Open main menu

Page:Mrs Beeton's Book of Household Management.djvu/798

This page has been validated.

quently, and if the surface is not well browned, dredge with flour when the bird is ¾ cooked. Remove the trussing string, serve on a hot dish, and send the gravy and apple sauce to table in sauce-boats.

Time.—From 2 to 2½, hours. Average Cost, from 6s. to 12s., according to size. Sufficient for 10 or more persons, according to size. Seasonable from September to February.

The Wild Goose.—This bird is sometimes called the "Grey-lag," and is believed to be the original of the domestic goose. The Gray-lag (Anser ferus) is a denizen of all the extensive marshy districts throughout the temperate regions of Europe. Northwards it ranges to the 53° of latitude, and southwards to the northern parts of Africa, and easterly to Persia. It is the legendary bird that saved the Capitol by its vigilance, and was valued accordingly by the grateful Romans.


Ingredients.—1 large goose, ¼ of an oz. of saltpetre, 2 ozs. of common salt, 1 oz. of coarse sugar.

Method.—Split the goose down the back, and rub in the saltpetre, salt and sugar. Let it lie in pickle 12 days in summer, 14 in winter. Rub and turn it regularly every day, then roll it in sawdust and smoke it.

Time.—12 to 14 days. Average Cost, 9d. to 1s. per lb.

The Brent Goose.—This is the smallest and most numerous of the species of the geese which visit the British Islands. It makes its appearance in winter, and ranges over the whole of the coasts and estuaries, frequented by other migratory geese. A very large number of these birds annually resort to the extensive sandy and muddy flats which lie between the mainland and Holy Island on the Northumbrian coast, and are covered by every flow of the tide. This part of the coast appears to have been a favourite resort of these birds from time immemorial, where they have always received the name of Ware geese, possibly from the fact of their continually feeding on marine vegetables. The flesh of the Brent goose has an agreeable flavour.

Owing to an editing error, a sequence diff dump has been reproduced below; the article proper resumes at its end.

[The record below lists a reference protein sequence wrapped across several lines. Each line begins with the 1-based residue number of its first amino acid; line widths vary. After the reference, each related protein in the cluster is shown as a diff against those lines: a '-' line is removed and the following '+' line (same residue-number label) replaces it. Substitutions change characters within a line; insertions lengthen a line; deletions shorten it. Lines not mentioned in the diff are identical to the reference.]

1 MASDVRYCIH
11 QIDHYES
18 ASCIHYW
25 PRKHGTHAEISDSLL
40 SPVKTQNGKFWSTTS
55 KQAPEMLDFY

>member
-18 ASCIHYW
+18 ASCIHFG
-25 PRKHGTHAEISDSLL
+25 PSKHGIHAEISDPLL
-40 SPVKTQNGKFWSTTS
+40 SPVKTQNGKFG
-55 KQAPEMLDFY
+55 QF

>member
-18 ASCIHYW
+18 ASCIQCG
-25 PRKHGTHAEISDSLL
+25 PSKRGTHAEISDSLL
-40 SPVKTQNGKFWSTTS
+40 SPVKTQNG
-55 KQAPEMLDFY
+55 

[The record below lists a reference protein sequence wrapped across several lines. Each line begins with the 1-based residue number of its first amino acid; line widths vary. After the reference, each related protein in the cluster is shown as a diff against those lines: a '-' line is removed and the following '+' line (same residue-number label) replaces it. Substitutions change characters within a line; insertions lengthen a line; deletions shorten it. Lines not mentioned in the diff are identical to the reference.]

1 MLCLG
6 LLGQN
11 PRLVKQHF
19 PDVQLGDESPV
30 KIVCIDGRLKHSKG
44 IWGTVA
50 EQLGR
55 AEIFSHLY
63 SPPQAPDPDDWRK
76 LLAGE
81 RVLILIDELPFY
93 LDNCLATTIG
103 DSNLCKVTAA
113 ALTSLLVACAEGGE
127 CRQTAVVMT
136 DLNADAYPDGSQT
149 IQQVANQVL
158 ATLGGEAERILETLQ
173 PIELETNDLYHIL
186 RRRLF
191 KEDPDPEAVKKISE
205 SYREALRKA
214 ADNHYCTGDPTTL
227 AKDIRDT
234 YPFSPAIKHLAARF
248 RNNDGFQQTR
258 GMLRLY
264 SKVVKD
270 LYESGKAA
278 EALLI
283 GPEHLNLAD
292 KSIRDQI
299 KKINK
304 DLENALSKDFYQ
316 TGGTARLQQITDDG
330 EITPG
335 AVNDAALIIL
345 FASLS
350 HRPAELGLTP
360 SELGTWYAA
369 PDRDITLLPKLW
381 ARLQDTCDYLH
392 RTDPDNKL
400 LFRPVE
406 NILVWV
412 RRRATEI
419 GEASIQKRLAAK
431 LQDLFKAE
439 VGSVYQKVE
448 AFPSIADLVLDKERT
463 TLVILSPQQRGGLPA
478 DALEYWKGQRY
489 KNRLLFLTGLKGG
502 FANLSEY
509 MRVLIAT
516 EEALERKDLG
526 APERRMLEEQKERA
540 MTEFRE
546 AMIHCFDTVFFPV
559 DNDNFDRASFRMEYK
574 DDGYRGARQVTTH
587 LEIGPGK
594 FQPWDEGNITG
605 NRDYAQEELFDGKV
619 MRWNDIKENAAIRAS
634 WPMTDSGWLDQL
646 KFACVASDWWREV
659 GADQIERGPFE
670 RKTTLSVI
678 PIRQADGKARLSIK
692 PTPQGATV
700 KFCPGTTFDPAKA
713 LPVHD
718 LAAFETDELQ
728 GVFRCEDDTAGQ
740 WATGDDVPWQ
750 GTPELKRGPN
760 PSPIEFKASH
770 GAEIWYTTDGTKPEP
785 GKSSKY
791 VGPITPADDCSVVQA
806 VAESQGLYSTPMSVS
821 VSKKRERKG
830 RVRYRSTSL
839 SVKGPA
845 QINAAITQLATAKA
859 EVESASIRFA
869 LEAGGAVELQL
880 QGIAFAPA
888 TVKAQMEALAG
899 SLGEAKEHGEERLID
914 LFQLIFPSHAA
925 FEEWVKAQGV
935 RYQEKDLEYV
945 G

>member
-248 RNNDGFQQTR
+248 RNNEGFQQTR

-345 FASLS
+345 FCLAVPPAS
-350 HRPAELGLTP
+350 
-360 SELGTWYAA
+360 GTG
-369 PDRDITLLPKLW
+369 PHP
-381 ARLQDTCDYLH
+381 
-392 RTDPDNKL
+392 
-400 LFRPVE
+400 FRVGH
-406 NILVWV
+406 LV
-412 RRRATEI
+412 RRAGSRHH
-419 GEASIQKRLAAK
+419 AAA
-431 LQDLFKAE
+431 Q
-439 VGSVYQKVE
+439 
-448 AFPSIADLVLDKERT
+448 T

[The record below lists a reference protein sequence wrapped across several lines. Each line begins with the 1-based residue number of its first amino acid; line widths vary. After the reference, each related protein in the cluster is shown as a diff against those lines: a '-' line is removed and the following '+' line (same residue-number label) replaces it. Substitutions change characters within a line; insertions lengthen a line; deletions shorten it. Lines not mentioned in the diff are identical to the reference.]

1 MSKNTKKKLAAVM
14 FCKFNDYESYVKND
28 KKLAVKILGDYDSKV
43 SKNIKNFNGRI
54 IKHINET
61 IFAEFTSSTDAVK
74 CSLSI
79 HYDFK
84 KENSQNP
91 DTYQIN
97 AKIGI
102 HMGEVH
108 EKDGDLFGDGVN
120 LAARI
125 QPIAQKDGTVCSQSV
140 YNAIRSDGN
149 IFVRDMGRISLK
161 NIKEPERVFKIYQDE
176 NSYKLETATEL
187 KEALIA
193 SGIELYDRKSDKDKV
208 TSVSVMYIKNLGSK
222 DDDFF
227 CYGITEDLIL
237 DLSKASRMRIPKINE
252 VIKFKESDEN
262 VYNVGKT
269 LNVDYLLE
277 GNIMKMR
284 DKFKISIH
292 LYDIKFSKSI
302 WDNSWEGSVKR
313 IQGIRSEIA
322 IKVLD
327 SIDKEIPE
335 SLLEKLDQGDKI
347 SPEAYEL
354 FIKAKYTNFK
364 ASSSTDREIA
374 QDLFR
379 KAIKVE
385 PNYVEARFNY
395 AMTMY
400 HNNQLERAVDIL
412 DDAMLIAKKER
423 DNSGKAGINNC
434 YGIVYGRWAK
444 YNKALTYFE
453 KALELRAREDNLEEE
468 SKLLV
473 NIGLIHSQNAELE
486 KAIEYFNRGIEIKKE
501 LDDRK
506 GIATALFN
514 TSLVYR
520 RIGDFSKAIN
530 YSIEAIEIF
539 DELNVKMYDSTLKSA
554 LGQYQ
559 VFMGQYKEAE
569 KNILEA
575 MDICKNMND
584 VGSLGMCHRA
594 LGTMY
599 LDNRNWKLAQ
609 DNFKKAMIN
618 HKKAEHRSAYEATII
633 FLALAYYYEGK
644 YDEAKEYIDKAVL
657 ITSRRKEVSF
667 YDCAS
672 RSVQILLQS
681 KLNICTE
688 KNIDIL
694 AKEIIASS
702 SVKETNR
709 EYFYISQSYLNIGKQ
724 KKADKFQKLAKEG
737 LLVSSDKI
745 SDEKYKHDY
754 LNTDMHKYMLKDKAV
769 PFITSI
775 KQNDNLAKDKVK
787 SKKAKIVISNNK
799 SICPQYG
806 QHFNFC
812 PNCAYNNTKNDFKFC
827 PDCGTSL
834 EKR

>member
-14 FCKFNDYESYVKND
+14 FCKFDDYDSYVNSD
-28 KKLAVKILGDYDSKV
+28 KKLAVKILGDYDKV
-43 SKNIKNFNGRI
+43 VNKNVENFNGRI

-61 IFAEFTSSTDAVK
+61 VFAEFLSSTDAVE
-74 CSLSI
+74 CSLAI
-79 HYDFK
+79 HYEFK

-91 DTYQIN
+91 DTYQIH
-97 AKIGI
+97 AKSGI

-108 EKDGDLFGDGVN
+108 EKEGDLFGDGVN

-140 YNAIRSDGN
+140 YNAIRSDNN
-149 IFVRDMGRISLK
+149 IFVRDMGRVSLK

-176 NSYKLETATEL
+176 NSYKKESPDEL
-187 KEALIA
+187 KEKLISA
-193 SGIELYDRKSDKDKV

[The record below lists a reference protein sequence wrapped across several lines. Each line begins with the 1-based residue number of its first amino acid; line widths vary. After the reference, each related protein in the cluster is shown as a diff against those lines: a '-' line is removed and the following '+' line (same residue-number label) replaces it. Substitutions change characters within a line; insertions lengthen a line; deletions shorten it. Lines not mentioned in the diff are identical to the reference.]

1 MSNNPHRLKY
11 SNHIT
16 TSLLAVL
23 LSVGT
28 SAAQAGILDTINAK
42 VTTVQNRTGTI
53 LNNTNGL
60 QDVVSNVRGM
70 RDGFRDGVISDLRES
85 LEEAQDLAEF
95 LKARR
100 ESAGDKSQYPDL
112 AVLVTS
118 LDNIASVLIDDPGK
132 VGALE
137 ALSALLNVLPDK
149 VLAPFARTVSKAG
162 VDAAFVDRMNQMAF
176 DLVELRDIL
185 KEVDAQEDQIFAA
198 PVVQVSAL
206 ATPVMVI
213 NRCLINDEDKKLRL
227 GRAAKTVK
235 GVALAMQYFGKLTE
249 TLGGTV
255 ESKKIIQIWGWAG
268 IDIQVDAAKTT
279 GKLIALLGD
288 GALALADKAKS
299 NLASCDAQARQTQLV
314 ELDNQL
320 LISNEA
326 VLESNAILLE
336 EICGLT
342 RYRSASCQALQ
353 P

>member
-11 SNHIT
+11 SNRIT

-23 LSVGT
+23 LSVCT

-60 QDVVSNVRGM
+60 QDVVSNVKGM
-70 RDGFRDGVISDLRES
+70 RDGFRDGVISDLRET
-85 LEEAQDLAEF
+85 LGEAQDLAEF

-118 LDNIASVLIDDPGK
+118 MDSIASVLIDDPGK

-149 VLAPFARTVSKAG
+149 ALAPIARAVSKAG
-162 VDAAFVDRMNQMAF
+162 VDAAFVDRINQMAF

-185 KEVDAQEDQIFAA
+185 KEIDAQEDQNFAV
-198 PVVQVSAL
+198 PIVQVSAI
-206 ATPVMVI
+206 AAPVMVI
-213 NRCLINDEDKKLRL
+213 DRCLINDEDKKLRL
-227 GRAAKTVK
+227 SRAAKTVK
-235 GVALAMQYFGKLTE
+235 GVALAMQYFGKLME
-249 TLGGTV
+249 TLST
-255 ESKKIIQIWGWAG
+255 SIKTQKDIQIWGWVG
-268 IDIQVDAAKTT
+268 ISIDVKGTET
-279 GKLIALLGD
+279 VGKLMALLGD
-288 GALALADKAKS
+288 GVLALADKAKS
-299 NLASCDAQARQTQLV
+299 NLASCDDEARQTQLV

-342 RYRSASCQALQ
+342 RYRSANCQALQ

1240.—GOSLING ROAST. (See. To Dress a Green Goose.)

1241.—GREEN GOOSE, TO DRESS A. (Fr.Oison Rôti.)

Ingredients.—1 Goose, 3 ozs. of butter, pepper and salt to taste.

Method.—Geese are called green until they are about 4 months old, and should not be stuffed. After the goose has been singed and trussed, put into the body a seasoning of pepper and salt, and the butter to moisten it inside. Roast before a clear fire for about ¾ of an hour, allow it to brown nicely, and serve with a brown gravy, and, when liked, gooseberry sauce. This dish should be garnished with watercresses.

Time.—About an hour. Average Cost, 4s. 6d. each. Sufficient for 5 or 6 persons. Seasonable August to November.

The Egyptian Goose.—The Greek historian Herodotus calls special attention to this bird, which he stated was held sacred by the ancient Egyptians. Mr. Salt, the traveller, remarks: "Horus Apollo says the old geese stay with their young in the most imminent danger, at the risk of their own lives, which I have myself frequently witnessed. Vielpansier is the goose of the Nile, and wherever this goose is represented on the walls of the temples in colours, the resemblance may be clearly traced." The goose is also stated to have been a bird under the care of the goddess Isis. The Egyptian goose has been placed by the naturalist, Mr. Gould, among the birds of Europe; not from the number of half-reclaimed individuals who are annually shot in Britain, but from the circumstance of its occasionally visiting the southern parts of the Continent from its native country Africa.